When the reaction had begun, late addition of a solution of 357 g. of maleic anhydride and 0.75 g. of tertiary butyl peroctoate (initiator) dissolved in 388 g. of MEK was initiated. The addition rate was controlled such that it was completed over a period of 10 hours. Through that time the reaction was maintained at 90° C.
After the monomer addition had been completed, 47 ml of a solution of 2.5 g. of hydroquinone and 2.5 g. of Irganox 1076 (a proprietary antioxidant available under that name from Ciba-Geigy Corp.) in 57 g. of MEK to short-stop the reaction.
The polymer was separated from the solvent and from any residual monomer and was found to comprise the S/MA/IB monomers in a ratio of 58/35/7 respectively. The isobutylene content was measured by infra-red analysis. This polymer was then extrusion blended with ABS and samples were tested.
The compositions prepared and the properties obtained are set out in Table IV below.
TABLE IV______________________________________Polymer Blend ExamplesComponents 30 31 32 33______________________________________RM-S/MA/IB(58/35/7) 100 50 60 85.54ABS-I 10 10ABS-2 25.73 21.58 14.46α-MS/AN 14.27 8.42Total Rubber 17.61 20.50 20.61 20.84(% by wt.)Rubber fromRM-S/MA/IB 17.61 8.81 10.58 15.06Izod ImpactJ/m notch × 102 0.68 1.52 1.63 0.93DTUL ° C. 153 113 118 141______________________________________
From the above Examples it will be seen that the incorporation of isobutylene as a termonomer produces polymers with a desirable combination of properties.
The following Examples demonstrate the production of rubber-modified polymers of styrene, maleic anhydride and acrylonitrile and their blends with ABS.
The processes used are essentially those described in Examples 20-29 except that a different late addition schedule is required. The appropriate schedules, derived as above, from a computer model and based on the monomer reactivities, are set forth in Table V below.
TABLE V______________________________________LATE MONOMER ADDITION SCHEDULEIn each case the amounts given are percentages by weightbased on the total final polymer weight.Target Polymer Initial LateComposition Monomer Charge Monomer ChargeS/MA/AN S/MA/AN S/MA/AN______________________________________63/25/12 63/3.3/10 0/21.7/260/30/10 (Used in Table VI) 60/4.7/18.7 0/25.3/1.365/20/15 65/2.6/13.1 0/17.4/1.967/17/16 67/2.0/13.6 9/15.0/2.4______________________________________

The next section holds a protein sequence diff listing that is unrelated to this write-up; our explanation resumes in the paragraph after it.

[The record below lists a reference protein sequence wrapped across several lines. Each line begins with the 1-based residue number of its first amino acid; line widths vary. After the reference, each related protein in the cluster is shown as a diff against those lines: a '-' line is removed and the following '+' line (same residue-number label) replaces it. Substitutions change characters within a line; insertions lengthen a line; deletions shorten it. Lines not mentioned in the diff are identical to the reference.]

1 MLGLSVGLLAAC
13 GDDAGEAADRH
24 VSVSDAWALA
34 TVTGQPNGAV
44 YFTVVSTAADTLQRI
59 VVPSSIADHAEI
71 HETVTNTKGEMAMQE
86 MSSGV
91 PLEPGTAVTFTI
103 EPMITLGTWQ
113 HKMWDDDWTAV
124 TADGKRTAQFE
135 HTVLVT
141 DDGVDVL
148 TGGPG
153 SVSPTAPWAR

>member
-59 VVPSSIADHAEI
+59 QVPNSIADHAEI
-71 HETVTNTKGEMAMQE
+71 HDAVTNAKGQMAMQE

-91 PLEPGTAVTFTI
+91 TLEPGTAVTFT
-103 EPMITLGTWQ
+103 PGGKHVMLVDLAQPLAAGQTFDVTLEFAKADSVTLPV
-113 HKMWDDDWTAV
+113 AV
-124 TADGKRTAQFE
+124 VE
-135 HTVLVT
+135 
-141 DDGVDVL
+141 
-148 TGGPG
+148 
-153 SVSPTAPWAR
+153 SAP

In Table VI below the components and proportions of rubber-modified styrene/maleic anhydride/acrylonitrile polymer, (RM-S/MA/AN), alone and in blends with ABS, are described. The properties of the resultant polyblends are also set forth in the same Table.
The results indicate clearly the utility of RM-S/MA/AN polymers in blends with ABS.
TABLE VI__________________________________________________________________________Polymer Components Examples(Parts by Weight) 34 35 36 37 38 39__________________________________________________________________________RM-S/MA/AN (68/26/6) 100 50 60 100 50 60(polybutadiene substrate)ABS-1 9.2 10 9.2 10ABS-2 28.7 30 28.7 30α-MS/AN 12.1 12.1Total Rubber (% by wt.) 14.3 19.95 21.9 14.3 19.95 21.9Rubber from RM-S/MA/AN 14.3 7.15 8.5 14.3 7.15 8.5Irganox 1076 (antioxidant) 0.5 0.5 0.5 0.5 0.5 0.5Magnesium Stearate 0.3 0.3 0.3 0.3 0.3 0.3(lubricant)Terpinoline (Chain 0.1 -- -- 0.1 -- --transfer agent)PropertiesIzod impact strengthJ/m notch × 102 0.81 1.57 1.57 1.12 1.87 1.97DTUL (° C.) 136 109 112 136 109 111__________________________________________________________________________ Note: Examples 34-36 were prepared using an RMS/MA/AN polymer that had been devolatilized in an oven. In Examples 37-39 the polymer was precipitated from nhexane to separate i from unreacted monomer.
This series of Examples illustrate the use of a different catalyst known to favor grafting in the production of rubber-modified copolymers of styrene, maleic anhydride and methyl methacrylate.
The process described in Example 20 was followed except that the catalyst was changed from isobisisobutyronitrile to a mixture of tertiary butyl peroctoate and tertiary butyl peracetate. The results obtained are set forth in Table VII below. Example 43 is for the sake of comparison and shows the results obtained in the absence of the methyl methacrylate component. In this case the polymer used is RM-SMA.
TABLE VII______________________________________Polymer Components Examples(parts by weight) 40 41 42RM-S/MA/MMA 67/26/7 100 50 60 --polymerized in presenceof polybutadieneRM-SMA (76/24) -- -- -- 100ABS-I -- 9.2 10 --ABS-2 -- 32.6 30 --α-MS/AN -- 8.2 -- --% Rubber from RM-S/MA/MMA 11.3 5.5 6.8 14.5*from ABS -- 14.5 13.4 --PropertiesIzod Impact StrengthJ/m notch × 102 0.78 1.84 1.81 1.01DTUL - ° C. 131 108 112 119______________________________________ *% rubber from RMSMA.